An unsolved mystery exists as to why there is such a large discrepancy between the frequency of falchions in period art, contrasted with the amazingly few surviving falchions from the medieval period.[7] Currently, there are less than 30 confirmed surviving medieval falchions, contrasted with the thousands of straight double edged swords from the same period. Current research by James Elmslie suggests that the overrepresentation in medieval artwork may be a form of artistic short-hand to convey certain meanings, such as indicating who the story enemies are, as falchions are overrepresented in 'villainous' characters, such as biblical enemies, or non-Christian barbarians.

Falchions are sometimes misunderstood and thought of as being similar to machetes; however, the ancient falchions that have been discovered are very thin and on average, lighter than a double-edged blade. These weapons were therefore not cleaving or chopping weapons similar to the machete, but quick slashing weapons more similar to shamshir or sabres despite their wide blade.

Unlike Central European messers, and smaller fighting knives such as tesak which could be of very crude construction and at times were popular among the peasantry, surviving Falchions display high levels of craftsmanship, oftentimes with intricately decorated pommels of bronze, and may feature inscribed blades of latten. While some forms of falchions may blur the line between sword and tool (in particular early forms Lombardy), and are depicted being used by common infantry,[8] surviving examples are shown to be handsome weapons of status; the Conyers falchion belonged to a landed family,[8] and the falchion is shown in illustrations of combat between mounted knights.[9] Some later falchions were ornate and used by the nobility; there is an elaborately engraved and gold plated falchion from the 1560s in the Wallace Collection, engraved with the personal coat of arms of Cosimo I de' Medici, Grand Duke of Tuscany.[10][11]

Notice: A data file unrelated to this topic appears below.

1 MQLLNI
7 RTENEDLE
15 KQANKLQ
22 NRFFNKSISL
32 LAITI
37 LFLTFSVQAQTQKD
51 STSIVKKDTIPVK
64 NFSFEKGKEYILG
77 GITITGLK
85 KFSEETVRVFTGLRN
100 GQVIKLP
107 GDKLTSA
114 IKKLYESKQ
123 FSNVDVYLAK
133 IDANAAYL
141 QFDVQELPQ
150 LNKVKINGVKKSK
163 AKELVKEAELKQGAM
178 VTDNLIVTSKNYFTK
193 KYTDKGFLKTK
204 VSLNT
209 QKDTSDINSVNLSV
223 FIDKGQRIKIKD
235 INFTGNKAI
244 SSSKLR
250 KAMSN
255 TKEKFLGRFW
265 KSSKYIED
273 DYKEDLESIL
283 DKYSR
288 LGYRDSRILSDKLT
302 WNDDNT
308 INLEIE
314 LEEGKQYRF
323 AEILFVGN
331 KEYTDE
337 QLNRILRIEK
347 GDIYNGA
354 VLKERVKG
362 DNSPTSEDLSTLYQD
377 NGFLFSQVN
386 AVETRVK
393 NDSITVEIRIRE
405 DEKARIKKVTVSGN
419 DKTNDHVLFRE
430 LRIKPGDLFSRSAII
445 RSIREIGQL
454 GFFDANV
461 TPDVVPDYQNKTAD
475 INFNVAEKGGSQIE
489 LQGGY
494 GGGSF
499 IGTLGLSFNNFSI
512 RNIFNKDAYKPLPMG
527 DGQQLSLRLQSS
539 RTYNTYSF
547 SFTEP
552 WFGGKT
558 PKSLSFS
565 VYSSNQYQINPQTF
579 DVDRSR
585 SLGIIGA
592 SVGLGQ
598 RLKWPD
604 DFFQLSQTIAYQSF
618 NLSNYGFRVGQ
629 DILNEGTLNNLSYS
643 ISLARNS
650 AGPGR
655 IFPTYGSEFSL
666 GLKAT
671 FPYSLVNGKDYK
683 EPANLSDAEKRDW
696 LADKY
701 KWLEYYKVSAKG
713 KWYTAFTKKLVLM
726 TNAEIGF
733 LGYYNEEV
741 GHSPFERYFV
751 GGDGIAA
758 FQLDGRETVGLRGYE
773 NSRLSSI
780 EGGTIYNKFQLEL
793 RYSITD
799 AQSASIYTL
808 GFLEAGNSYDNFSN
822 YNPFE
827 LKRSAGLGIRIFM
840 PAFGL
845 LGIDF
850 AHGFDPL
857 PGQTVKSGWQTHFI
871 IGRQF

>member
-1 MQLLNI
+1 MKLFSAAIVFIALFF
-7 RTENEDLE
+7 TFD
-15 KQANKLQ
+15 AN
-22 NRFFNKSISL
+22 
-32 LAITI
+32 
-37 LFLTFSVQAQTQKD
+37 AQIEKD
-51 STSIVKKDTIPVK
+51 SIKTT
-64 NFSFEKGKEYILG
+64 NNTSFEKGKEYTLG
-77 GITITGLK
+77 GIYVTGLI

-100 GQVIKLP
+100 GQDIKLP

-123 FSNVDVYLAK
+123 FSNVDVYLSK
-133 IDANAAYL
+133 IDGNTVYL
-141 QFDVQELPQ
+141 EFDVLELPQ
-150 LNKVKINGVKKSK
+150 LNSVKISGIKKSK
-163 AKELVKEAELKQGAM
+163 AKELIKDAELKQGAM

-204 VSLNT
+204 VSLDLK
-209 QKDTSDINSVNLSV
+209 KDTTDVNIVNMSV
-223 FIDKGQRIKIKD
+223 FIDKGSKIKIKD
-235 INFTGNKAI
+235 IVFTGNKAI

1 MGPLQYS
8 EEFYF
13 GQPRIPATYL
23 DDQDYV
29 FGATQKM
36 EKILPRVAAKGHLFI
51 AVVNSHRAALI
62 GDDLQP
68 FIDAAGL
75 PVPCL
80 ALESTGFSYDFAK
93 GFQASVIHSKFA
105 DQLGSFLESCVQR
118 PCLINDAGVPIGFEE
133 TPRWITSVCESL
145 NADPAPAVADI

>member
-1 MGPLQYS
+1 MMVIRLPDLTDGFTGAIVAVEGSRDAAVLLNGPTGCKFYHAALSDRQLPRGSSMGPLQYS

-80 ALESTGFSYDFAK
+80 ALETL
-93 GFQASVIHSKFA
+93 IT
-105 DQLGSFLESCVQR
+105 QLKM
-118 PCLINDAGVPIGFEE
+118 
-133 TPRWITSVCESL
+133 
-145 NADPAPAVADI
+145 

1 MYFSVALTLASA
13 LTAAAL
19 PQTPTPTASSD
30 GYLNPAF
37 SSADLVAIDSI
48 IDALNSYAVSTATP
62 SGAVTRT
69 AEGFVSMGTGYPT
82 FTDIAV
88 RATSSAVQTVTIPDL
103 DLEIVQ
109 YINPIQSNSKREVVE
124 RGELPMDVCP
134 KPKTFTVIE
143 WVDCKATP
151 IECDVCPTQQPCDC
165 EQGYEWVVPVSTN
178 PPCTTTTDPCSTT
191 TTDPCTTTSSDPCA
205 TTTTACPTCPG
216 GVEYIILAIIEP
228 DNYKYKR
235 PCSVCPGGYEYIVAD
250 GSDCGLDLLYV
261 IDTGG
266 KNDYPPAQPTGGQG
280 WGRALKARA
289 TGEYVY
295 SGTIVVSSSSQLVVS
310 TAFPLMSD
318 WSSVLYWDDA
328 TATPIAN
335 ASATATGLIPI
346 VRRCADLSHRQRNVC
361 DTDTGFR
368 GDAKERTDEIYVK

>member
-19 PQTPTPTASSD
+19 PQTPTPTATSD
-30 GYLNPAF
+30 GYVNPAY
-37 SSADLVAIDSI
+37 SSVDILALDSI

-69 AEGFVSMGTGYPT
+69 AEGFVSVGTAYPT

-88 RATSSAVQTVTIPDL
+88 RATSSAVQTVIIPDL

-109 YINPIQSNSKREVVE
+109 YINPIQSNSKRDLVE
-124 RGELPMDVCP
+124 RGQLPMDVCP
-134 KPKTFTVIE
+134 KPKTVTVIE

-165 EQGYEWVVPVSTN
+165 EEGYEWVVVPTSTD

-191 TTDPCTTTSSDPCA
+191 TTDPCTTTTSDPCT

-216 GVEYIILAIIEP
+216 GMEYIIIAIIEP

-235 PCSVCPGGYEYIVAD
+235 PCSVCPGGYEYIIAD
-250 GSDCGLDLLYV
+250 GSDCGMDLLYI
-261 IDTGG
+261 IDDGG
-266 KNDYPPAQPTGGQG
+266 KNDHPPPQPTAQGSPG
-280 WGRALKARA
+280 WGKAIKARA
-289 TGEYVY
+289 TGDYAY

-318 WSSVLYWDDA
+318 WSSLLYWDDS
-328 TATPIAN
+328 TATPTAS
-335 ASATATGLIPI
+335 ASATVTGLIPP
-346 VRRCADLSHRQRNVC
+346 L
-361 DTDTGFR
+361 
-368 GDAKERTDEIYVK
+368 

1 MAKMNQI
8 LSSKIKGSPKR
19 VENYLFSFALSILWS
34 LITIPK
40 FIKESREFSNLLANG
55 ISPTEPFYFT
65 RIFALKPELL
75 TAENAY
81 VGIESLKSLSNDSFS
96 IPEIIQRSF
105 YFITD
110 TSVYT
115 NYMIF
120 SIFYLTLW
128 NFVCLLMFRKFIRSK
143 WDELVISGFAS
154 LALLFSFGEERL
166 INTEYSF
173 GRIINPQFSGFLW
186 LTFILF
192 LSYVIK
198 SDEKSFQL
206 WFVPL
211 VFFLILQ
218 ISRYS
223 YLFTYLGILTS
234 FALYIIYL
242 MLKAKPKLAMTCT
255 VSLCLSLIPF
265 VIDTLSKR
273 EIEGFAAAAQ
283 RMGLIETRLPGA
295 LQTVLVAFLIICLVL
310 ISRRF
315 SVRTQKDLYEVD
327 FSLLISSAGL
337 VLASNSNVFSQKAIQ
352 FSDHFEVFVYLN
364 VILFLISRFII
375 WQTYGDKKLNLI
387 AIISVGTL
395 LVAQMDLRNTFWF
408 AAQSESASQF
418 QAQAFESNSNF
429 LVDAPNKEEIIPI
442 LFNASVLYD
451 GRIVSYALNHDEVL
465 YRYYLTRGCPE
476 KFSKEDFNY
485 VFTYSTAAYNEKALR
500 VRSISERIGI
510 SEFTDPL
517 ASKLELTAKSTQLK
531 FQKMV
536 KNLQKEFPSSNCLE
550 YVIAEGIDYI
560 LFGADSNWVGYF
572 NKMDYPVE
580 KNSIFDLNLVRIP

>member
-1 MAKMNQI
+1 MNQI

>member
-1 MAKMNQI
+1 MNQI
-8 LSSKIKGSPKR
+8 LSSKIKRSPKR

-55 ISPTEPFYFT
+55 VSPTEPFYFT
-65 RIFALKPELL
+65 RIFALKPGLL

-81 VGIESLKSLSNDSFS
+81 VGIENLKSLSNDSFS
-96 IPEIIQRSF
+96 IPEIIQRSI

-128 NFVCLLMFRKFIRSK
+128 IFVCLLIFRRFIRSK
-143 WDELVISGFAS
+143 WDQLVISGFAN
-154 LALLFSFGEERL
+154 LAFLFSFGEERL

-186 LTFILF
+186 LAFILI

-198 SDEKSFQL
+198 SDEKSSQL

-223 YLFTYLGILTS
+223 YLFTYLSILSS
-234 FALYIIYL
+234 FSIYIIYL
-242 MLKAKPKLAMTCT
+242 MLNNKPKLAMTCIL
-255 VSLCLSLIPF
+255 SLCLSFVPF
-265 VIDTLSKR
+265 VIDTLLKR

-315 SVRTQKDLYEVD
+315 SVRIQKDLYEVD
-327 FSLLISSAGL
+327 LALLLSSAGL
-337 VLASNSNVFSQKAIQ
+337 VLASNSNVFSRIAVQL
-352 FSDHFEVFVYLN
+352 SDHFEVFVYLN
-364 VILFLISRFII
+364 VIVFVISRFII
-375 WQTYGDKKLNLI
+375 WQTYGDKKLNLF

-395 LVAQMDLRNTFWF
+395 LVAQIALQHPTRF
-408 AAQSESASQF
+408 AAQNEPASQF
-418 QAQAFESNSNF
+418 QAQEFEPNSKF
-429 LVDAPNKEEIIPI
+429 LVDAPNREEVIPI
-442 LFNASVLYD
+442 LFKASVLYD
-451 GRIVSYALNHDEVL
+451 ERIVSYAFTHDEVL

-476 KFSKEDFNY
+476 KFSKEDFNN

Popular culture[edit]


  1. ^ Hellqvist, Björn. "The Conyers Falchion".
  2. ^ Oakeshott, Ewart (1980). European Weapons and Armour. Guildford & London: Lutterworth Press. p. 152. ISBN 0-7188-2126-2.
  3. ^ James G. Elmslie
  4. ^ Nathan Robinson. "German Falchion – myArmoury.com". Retrieved 26 October 2014.
  5. ^ Oakeshott (1980), p.152
  6. ^ "The Crusader Bible". 16 March 2016. e.g., folio 3v., folio 14v
  7. ^ John Clements, Medieval Swordsmanship, 1998, p. 43.
  8. ^ a b Hellqvist, Conyers Falchion
  9. ^ e.g., media:Peers and commoners fighting - The Holkham Bible Picture Book (c.1320-1330), f.40 - BL Add MS 47682.jpg
  10. ^ Capwell, Tobias; David Edge; Jeremy Warren (2011). Masterpieces of European Arms and Armour from the Wallace Collection. London: Wallace Collection. pp. 98–99. ISBN 978-0-900785-86-3.
  11. ^ Collection, The Wallace. "The Wallace Collection – What's On – Treasure of the Month". www.wallacecollection.org. Archived from the original on 5 July 2011. Retrieved 6 March 2017.